To truly appreciate Johnson’s achievements, it’s necessary to understand the world she lived in. Johnson is black, and grew up during a time when segregation, or separating people by skin color, was legal in much of the South. African-Americans were forced to use separate bathrooms, attend separate schools, and eat at separate restaurants.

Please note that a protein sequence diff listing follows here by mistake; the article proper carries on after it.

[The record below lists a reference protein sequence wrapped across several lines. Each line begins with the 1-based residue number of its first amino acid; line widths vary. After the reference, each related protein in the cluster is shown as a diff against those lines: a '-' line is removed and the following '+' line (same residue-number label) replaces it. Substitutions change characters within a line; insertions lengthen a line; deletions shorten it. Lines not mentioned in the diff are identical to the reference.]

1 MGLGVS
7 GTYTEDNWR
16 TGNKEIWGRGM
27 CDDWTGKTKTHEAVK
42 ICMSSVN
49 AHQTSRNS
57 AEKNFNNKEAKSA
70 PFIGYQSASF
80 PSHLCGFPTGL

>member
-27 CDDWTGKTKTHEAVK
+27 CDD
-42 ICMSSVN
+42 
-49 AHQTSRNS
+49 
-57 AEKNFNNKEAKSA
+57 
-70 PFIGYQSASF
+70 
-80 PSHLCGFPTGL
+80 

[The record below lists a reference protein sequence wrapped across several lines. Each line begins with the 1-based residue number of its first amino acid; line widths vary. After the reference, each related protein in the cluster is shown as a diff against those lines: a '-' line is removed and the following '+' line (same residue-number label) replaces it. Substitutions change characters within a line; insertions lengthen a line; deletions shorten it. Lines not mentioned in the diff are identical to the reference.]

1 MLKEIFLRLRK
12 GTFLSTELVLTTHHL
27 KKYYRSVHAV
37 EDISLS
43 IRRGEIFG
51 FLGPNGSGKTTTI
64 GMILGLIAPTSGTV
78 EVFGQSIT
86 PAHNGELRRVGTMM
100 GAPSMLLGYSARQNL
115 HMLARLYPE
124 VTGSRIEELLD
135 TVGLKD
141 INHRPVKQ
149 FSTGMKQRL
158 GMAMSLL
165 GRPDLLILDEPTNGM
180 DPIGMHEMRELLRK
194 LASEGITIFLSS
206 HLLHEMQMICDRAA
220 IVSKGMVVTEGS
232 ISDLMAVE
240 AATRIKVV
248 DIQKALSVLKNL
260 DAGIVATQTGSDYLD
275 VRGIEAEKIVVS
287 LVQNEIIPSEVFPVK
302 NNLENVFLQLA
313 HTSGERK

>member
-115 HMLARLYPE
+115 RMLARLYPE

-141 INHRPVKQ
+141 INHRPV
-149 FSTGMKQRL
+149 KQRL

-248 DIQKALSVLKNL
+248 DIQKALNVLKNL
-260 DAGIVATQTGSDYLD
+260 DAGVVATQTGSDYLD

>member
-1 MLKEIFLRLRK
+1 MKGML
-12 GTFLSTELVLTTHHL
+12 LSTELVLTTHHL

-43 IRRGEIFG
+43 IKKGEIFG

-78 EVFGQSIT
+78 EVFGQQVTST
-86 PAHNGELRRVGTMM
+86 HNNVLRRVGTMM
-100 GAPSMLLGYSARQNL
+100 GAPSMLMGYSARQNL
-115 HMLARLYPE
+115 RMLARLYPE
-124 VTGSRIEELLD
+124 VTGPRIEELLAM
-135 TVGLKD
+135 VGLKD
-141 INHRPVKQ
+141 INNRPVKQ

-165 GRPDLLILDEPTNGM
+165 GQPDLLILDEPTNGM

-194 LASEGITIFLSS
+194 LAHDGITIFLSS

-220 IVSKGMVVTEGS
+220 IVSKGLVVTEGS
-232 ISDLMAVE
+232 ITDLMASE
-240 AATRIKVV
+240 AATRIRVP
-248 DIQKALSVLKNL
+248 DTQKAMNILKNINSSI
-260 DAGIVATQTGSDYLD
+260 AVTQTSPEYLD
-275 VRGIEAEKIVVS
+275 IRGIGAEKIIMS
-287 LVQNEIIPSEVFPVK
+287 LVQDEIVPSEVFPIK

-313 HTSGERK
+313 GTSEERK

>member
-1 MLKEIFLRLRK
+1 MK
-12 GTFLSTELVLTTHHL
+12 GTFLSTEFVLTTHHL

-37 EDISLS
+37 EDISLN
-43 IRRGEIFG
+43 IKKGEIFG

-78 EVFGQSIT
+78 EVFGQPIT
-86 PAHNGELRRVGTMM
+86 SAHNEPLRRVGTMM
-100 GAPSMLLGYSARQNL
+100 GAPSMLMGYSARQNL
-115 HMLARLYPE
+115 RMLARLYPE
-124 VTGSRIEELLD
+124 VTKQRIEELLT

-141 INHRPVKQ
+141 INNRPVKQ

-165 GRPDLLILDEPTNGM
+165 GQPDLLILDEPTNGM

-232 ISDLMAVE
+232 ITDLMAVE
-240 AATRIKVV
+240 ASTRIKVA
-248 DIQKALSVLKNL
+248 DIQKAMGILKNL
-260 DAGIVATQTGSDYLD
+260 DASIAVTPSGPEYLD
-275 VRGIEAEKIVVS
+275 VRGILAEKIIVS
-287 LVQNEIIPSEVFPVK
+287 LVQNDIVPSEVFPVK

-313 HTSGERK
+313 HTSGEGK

Because of a labor shortage following World War II, Johnson and dozens of other black women were hired to work at Langley Research Center in Hampton, Virginia. Johnson started in 1953 as a “human computer.” In this job, Johnson and her female colleagues crunched the numbers in the equations used to design, test, and fly planes and spacecraft reliably and safely. Some equations had up to 35 variables! Together, their results helped launch rockets into space and safely transport astronauts into space—and back home again.